It is a single-writer DB, one DB-wide writer lock. Fine-grained locking is a tar pit.
Fine-grained locking is hard, but "tar pit" is unfair and honestly a bad attitude. It's crucial for modern applications, and it can be done if you're careful, and it can be done really well.
We (Tokutek) tried for a long time to get by with a big monolithic lock, and a) competing with InnoDB was really hard since they do concurrent writers really really well, and b) when we did decide to break up the lock, it wasn't as hard as we thought it would be and it worked really really well.
In our own workloads, writers are always going after the same pages in their index updates, which inevitably led to deadlocks in BerkeleyDB. As a result, we get much higher throughput with fully serialized writers than with "concurrent" writers. A microbench might show greater concurrency on simple write tasks, but in a real live system with elaborate schema, there's no payoff for us.
As always, you have to profile your workload and see where the delays and bottlenecks really are. Taking a single mutex instead of continuously locking/unlocking all over the place was a win for us.
Yes, since readers don't require any locks at all and don't issue any blocking calls of any kind - syscalls, malloc, whatever - they run completely unimpeded. The moment you introduce fine-grained locks of any kind the overall performance (reads and writes) will decrease by at least an order of magnitude because readers will have to deal with lock contention.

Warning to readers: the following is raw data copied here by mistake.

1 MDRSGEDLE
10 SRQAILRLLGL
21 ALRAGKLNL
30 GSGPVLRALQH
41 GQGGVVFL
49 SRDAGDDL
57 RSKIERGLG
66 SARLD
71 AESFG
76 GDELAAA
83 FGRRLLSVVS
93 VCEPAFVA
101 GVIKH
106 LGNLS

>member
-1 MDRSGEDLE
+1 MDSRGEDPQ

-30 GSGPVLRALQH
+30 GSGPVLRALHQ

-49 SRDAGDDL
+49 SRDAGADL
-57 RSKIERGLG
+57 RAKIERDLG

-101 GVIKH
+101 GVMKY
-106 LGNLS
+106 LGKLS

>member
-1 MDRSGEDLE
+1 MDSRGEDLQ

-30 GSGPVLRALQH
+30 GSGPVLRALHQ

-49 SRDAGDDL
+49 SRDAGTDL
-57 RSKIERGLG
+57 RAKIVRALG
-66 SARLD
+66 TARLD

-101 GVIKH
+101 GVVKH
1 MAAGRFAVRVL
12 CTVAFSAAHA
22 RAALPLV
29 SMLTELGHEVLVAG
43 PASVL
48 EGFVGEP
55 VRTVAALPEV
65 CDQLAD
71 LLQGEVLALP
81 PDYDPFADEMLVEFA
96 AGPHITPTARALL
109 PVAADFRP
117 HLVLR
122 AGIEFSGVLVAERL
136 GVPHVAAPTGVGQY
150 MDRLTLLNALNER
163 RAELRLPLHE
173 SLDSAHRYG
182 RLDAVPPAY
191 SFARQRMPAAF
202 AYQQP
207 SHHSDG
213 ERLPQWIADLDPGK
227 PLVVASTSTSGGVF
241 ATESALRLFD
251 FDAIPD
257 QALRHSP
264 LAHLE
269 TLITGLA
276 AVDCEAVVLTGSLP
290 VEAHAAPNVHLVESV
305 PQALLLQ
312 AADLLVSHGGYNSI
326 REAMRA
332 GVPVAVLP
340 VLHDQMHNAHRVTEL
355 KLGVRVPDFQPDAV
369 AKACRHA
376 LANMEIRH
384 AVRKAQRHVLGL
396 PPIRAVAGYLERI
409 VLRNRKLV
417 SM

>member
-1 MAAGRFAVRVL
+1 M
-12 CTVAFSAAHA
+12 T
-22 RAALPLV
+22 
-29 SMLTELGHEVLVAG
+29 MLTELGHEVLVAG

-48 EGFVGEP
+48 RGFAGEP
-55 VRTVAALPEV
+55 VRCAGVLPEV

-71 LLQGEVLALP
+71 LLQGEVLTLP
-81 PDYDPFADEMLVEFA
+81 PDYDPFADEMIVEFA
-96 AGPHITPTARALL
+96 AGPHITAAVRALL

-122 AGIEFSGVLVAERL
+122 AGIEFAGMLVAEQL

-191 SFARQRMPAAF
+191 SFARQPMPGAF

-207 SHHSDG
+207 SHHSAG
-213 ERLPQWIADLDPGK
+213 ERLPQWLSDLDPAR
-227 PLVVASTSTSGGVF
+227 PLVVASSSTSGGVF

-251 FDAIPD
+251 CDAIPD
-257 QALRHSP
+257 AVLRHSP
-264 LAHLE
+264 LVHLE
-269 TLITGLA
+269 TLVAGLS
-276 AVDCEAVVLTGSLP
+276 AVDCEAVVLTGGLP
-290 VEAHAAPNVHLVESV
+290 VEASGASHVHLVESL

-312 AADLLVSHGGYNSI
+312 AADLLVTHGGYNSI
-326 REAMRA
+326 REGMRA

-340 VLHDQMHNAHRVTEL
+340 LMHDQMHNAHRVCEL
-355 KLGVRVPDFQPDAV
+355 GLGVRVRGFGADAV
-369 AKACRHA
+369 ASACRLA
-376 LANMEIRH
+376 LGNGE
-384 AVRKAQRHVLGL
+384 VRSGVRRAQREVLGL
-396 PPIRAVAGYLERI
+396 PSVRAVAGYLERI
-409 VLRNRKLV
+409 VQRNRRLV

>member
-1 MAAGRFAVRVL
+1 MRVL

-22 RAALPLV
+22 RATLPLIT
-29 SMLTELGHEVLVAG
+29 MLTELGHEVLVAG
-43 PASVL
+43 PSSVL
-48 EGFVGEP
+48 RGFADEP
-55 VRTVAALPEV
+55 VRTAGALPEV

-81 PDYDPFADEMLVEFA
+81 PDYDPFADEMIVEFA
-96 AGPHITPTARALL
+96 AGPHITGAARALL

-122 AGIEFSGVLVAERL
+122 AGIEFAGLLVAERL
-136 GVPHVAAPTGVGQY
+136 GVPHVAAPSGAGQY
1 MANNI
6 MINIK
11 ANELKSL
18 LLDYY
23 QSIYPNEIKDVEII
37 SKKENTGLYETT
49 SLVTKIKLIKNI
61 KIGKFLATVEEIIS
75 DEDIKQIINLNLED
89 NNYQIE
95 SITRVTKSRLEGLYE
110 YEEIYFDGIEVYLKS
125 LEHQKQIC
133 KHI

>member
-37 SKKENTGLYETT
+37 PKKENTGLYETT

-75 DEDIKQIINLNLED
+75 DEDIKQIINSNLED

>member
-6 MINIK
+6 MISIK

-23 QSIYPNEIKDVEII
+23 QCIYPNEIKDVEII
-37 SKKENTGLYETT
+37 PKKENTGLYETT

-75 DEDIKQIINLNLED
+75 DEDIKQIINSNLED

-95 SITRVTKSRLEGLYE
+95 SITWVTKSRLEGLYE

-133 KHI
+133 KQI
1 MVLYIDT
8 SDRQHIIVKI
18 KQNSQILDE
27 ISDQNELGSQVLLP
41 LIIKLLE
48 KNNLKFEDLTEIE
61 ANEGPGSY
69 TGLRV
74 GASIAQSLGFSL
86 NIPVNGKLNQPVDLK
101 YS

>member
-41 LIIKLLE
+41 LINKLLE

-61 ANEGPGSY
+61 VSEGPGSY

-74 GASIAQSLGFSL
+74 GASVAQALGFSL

It's pretty significant, yes. Eliminating multiple copies of everything got us a 4:1 reduction in memory footprint in OpenLDAP slapd (compared to our BerkeleyDB-based backend). This is another reason we don't spend too much time worrying about data compression and I/O bound workloads - when you've essentially expanded your available space by a factor of 4, you get the same benefits of compression, without wasting any of the memory or CPU time. And when you can fit a 4x larger working set into your space, you find that you need a lot less actual I/Os.
LSMs are solving a problem that is rapidly becoming irrelevant due to the multiple NVRAM technologies entering the market. With NVDIMMs, MRAM, FeRAM, PRAM, etc., all your writes can be durable for free. And if you'll notice in that HyperDex benchmark I posted, the LSM write performance was still worse than LMDB, while wasting several times more CPU.
Going forward, power efficiency will still be crucial - for as long as civilization persists. But optimizing durable writes will be about as useful as optimizing delay loops.
Take another look! There's a guard object used at the function scope to ensure the lock is released, and this block is bracketed to release and reacquire the lock, not acquire and release. There may be a case for a guard object that does the release/reacquire, but its definitely not a slam dunk like acquire/release
Hi guys, I am Dhruba and I work in the Database Engineering team at Facebook. We just released RocksDB as an open source project. If anybody has any technical questions about RocksDB, please feel free to ask. Thanks.
How much do you think RocksDB/LevelDB performance is impacted by the use of relatively coarse-grained locking? Another LevelDB fork, HyperLevelDB  implemented a fine grained scheme with performance benefits. Disclaimer: I am working on a (unreleased) fork of LevelDB that uses hardware transactional memory for synchronization using the new TSX-NI instructions present on Haswell processors.
This is an excellent question. RocksDB has a lock per shard that is used to protect incrementing/decrementing refcounts on critical metaddata structures for writes. It is never held during actual IO to storage. We have been able to saturate a flash device for a pure-write workload when value size = 800 bytes without bottlenecking on this lock.